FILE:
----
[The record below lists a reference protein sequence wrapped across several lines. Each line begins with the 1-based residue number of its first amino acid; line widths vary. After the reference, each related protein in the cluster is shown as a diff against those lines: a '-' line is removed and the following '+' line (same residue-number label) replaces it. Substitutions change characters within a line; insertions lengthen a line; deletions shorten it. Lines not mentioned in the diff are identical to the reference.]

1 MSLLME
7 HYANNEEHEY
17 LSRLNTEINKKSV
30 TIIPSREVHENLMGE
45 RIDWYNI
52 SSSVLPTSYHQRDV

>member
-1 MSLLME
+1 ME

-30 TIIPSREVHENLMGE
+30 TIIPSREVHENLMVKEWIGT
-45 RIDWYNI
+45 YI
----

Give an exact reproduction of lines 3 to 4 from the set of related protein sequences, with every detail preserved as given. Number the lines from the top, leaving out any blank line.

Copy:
7 HYANNEEHEY
17 LSRLNTEINKKSV